The Supreme Court reiterated that the mere fact that a subsidiary of a foreign parent carries on business in India does not by itself create a PE of that foreign parent in India. It was held that the assignment of a contract or sub-contracting and provision of intangible software free of cost were not relevant for the creation of a PE. The fact that foreign companies may choose to lower costs by shifting business to an Indian subsidiary was also held to not by itself create a fixed place PE.

With respect to the question of service PE, the Supreme Court held that since none of the clients were located in India, services had not been furnished “within India,” which was an essential ingredient for a service PE. Further, E-Funds India only provided auxiliary services to facilitate the provision of ITES by the two US based companies to offshore clients and hence, no service PE within the meaning of the India-US tax treaty could come into existence.

These judicial pronouncements of the Supreme Court have brought India’s legal position with respect to PEs in line with the international standards set by OECD.

Google AdWords ruling – break from precedents

Google offers an online advertising service called Google AdWords where advertisers pay to display text-search base ads, graphic ads, and video content within the Google ad network to internet users.

The program uses the keywords to place advertisements on pages they might be most relevant according to Google. Advertisers only pay when users divert their browsing to click on an advertisement. Google India received an adverse ruling from the Income Tax Appellate Tribunal where payments made by Google India Private Limited to Google Ireland Limited for purchase of advertisement space on Google AdWords were characterized as royalties instead of business income. Google India provides IT services and ITES to Google Ireland under a service agreement while also acting as a distributor for Google AdWords in India under a separate distribution agreement.

The Tribunal considered both the above-mentioned agreements together to come to a conclusion that there was utilization of intellectual property of Google Ireland by Google India and hence, classified the income of Google Ireland as being in the nature of “royalty,’

This reading of the two agreements together is unusual and an aggressive move by the Tribunal but may become more common as GAAR has now come into force. This ruling is a break from past precedents where the Indian courts have generally held payments for advertisements to be in the nature of business income which were not taxable in India unless there existed an Indian PE of the non-resident taxpayer.

The Tribunal also did not follow the views of the OECD Technical Advisory Group and the CBDT’s high powered Committee on this point. This judgment is of serious import for non-resident taxpayers as utilization of intellectual property by Indian group companies is a fairly common practice. This ruling could, however, be reversed on appeal by higher courts as Google India has announced its intention to challenge the same.

India and MLI

The BEPS action 6 requires tax treaties to include as a minimum standard any one of the following tests to prevent treaty abuse: 1.) A simplified or detailed LOB combined and supplemented by a principal purpose test (PPT); or 2.) The PPT only; or 3.) A detailed LOB along with a mechanism to deal with conduit financing arrangements not already included in tax treaties.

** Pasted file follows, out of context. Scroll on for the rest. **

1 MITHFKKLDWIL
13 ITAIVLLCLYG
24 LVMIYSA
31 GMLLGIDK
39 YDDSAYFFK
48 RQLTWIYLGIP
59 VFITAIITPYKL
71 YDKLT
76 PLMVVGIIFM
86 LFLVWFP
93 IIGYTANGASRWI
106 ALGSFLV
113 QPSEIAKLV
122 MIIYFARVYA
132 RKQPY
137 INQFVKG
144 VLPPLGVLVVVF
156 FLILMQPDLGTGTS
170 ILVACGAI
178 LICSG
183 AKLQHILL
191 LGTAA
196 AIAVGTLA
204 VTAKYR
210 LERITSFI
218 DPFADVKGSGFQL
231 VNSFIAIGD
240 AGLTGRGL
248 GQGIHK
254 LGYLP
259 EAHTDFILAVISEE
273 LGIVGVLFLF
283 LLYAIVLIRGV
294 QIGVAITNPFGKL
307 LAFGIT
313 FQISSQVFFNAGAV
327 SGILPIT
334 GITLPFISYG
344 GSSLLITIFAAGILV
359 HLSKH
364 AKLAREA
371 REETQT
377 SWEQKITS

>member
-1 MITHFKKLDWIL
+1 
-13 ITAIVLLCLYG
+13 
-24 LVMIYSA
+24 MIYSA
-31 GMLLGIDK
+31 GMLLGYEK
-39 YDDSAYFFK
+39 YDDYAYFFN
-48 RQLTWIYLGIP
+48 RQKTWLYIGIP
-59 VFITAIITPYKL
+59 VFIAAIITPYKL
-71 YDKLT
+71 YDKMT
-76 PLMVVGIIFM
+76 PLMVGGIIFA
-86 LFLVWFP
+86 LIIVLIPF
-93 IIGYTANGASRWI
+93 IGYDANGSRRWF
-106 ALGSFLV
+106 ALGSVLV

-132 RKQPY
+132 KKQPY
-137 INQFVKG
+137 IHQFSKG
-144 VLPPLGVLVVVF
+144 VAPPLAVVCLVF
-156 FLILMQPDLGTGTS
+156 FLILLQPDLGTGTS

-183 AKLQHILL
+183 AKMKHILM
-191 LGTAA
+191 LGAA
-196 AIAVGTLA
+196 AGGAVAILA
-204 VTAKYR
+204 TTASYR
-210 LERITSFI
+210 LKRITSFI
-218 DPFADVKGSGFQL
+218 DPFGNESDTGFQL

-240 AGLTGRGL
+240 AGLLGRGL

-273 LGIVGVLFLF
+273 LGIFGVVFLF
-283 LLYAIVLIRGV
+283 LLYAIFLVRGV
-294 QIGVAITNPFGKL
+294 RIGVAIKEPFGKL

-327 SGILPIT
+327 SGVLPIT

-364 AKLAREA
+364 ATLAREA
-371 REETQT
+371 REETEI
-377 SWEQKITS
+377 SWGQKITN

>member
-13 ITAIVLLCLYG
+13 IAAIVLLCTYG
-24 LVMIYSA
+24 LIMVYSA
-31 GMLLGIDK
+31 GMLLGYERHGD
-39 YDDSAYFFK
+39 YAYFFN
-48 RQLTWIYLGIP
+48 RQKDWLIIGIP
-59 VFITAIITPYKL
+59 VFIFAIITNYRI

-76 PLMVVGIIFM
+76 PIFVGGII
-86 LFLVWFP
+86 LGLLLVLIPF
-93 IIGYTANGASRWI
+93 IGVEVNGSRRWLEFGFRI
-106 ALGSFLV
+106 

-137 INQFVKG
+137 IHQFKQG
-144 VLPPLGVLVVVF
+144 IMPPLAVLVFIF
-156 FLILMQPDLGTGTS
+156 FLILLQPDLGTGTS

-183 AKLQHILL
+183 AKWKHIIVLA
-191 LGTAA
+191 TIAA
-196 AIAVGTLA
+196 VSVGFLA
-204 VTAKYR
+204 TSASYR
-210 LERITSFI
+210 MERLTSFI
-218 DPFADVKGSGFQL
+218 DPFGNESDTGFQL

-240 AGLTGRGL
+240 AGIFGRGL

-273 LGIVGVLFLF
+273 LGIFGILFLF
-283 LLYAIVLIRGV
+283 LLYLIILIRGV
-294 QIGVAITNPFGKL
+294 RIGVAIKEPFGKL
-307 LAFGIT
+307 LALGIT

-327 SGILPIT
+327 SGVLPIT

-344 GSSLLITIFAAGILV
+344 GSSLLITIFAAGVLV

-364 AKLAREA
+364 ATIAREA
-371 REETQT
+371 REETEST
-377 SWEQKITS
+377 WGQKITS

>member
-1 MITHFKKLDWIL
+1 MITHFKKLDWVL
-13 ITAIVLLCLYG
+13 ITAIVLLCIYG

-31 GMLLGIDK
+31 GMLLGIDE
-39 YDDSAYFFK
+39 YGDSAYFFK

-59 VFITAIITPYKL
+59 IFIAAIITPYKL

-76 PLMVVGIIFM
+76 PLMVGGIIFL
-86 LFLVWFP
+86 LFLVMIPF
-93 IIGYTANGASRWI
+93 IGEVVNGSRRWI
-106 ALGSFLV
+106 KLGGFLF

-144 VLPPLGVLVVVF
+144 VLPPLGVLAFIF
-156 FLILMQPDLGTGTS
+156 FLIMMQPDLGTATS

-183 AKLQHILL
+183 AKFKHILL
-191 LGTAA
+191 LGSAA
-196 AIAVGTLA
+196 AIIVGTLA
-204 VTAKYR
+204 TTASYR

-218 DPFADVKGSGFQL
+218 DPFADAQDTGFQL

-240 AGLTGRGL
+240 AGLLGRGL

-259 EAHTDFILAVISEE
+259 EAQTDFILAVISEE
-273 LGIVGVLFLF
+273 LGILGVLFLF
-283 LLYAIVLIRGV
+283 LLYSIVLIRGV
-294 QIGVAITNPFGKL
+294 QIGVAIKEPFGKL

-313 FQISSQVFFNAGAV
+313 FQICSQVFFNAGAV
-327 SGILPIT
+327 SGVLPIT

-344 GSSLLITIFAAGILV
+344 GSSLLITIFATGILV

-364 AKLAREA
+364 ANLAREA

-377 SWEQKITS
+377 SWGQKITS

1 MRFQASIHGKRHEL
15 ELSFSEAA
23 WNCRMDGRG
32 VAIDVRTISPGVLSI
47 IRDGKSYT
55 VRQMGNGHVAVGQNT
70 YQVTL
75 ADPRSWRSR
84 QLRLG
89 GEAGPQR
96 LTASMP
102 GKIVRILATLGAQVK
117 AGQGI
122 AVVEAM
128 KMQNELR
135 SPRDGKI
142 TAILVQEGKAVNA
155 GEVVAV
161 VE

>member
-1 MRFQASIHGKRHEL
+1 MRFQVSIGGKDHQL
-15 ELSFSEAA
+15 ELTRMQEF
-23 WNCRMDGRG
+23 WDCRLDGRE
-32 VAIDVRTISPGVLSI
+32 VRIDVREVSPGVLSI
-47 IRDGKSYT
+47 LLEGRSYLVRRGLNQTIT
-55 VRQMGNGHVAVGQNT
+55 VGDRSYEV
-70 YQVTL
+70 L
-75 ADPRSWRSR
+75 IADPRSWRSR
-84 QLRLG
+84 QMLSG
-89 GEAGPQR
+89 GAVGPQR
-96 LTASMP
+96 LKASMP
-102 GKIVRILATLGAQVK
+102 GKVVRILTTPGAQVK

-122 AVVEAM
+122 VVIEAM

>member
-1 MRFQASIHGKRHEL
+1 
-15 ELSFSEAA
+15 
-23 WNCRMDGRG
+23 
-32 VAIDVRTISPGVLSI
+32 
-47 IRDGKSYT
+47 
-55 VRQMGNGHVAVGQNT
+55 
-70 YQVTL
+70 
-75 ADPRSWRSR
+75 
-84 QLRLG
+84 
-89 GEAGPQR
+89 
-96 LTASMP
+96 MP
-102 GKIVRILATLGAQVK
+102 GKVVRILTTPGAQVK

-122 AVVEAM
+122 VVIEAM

This has been enshrined under Article 7 of the MLI which offers this option to the parties with the PPT being the default test. India is one of only twelve countries which have chosen to apply a simplified LOB along with a PPT in their notified tax treaties.

Since very few countries have chosen this option, it is more likely that only a PPT will apply to India’s covered tax treaties as most of India’s treaty partners have not allowed an asymmetric application of a simplified LOB. Further, India has not made any reservation to negotiate a detailed LOB with treaty partners which have not opted for a simplified LOB.

It will also be interesting to see the interplay of MLI with India’s GAAR provisions. While obtaining a tax benefit has to be the main purpose of the arrangement for it to qualify as an impermissible tax avoidance arrangement under the GAAR provisions, a lower threshold has been provided under the MLI (one of the main or principal purpose).

This increases the risk posed to non-resident investors and may be the subject of tax litigation in the future.

Conclusions

In 2017, India seems to have made some strides towards bringing its tax laws in harmony with the BEPS agenda. This is evident from the signing of the MLI and the introduction of the thin-capitalization rules.

True to this government’s promise, we have not seen any retrospective amendments being passed and a genuine attempt to respond to investor and taxpayer concerns is apparent in the manner in which the CBDT has issued new circulars on a diverse range of subjects to clarify issues and remove uncertainty.

However, many of these attempts have not been very successful due to the use of ambiguous language in the CBDT clarifications. We hope that the government will continue to demonstrate its willingness to listen to stakeholders and will pass additional amendments to the ITA as part of the Union Budget, 2018 in view of the feedback it has received from taxpayers and practitioners alike.

– Mansi Seth is US practice leader at Nishith Desai Associates, New York.  Mansi can be reached at mansi.seth@nishithdesai.com.

– Shashwat Sharma is an associate with Nishith Desai Associates in Mumbai. Shashwat can be reached at shashwat.sharma@nishithdesai.com